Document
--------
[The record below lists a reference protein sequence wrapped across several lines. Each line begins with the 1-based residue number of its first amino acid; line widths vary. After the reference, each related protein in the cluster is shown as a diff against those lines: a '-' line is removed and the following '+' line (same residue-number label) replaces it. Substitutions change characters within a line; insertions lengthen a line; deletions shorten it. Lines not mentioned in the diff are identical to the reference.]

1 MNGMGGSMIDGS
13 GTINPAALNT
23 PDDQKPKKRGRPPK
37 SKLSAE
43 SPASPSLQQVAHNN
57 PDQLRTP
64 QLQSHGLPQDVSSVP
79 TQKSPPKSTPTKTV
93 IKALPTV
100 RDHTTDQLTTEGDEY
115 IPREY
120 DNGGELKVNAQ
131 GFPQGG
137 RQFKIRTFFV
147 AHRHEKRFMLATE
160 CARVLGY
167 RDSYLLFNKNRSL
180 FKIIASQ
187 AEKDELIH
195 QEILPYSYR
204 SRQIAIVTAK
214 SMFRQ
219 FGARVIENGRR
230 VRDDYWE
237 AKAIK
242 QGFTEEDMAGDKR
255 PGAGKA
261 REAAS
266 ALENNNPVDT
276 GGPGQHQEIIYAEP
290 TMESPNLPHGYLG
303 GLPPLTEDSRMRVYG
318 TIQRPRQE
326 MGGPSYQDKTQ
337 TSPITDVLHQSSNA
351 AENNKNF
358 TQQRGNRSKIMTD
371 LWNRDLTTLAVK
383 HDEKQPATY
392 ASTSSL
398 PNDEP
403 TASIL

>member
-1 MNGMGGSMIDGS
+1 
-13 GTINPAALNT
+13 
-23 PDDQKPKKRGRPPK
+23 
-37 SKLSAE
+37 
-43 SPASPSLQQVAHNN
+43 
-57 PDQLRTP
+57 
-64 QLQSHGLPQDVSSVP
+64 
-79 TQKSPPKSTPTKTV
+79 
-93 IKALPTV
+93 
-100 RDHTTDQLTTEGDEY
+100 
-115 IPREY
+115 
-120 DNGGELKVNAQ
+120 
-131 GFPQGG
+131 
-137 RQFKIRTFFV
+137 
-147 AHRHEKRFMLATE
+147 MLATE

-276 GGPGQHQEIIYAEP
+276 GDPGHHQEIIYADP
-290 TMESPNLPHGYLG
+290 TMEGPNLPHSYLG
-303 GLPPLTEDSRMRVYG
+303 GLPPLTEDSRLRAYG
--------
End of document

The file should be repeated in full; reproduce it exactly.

[The record below lists a reference protein sequence wrapped across several lines. Each line begins with the 1-based residue number of its first amino acid; line widths vary. After the reference, each related protein in the cluster is shown as a diff against those lines: a '-' line is removed and the following '+' line (same residue-number label) replaces it. Substitutions change characters within a line; insertions lengthen a line; deletions shorten it. Lines not mentioned in the diff are identical to the reference.]

1 MNGMGGSMIDGS
13 GTINPAALNT
23 PDDQKPKKRGRPPK
37 SKLSAE
43 SPASPSLQQVAHNN
57 PDQLRTP
64 QLQSHGLPQDVSSVP
79 TQKSPPKSTPTKTV
93 IKALPTV
100 RDHTTDQLTTEGDEY
115 IPREY
120 DNGGELKVNAQ
131 GFPQGG
137 RQFKIRTFFV
147 AHRHEKRFMLATE
160 CARVLGY
167 RDSYLLFNKNRSL
180 FKIIASQ
187 AEKDELIH
195 QEILPYSYR
204 SRQIAIVTAK
214 SMFRQ
219 FGARVIENGRR
230 VRDDYWE
237 AKAIK
242 QGFTEEDMAGDKR
255 PGAGKA
261 REAAS
266 ALENNNPVDT
276 GGPGQHQEIIYAEP
290 TMESPNLPHGYLG
303 GLPPLTEDSRMRVYG
318 TIQRPRQE
326 MGGPSYQDKTQ
337 TSPITDVLHQSSNA
351 AENNKNF
358 TQQRGNRSKIMTD
371 LWNRDLTTLAVK
383 HDEKQPATY
392 ASTSSL
398 PNDEP
403 TASIL

>member
-1 MNGMGGSMIDGS
+1 
-13 GTINPAALNT
+13 
-23 PDDQKPKKRGRPPK
+23 
-37 SKLSAE
+37 
-43 SPASPSLQQVAHNN
+43 
-57 PDQLRTP
+57 
-64 QLQSHGLPQDVSSVP
+64 
-79 TQKSPPKSTPTKTV
+79 
-93 IKALPTV
+93 
-100 RDHTTDQLTTEGDEY
+100 
-115 IPREY
+115 
-120 DNGGELKVNAQ
+120 
-131 GFPQGG
+131 
-137 RQFKIRTFFV
+137 
-147 AHRHEKRFMLATE
+147 MLATE

-276 GGPGQHQEIIYAEP
+276 GDPGHHQEIIYADP
-290 TMESPNLPHGYLG
+290 TMEGPNLPHSYLG
-303 GLPPLTEDSRMRVYG
+303 GLPPLTEDSRLRAYG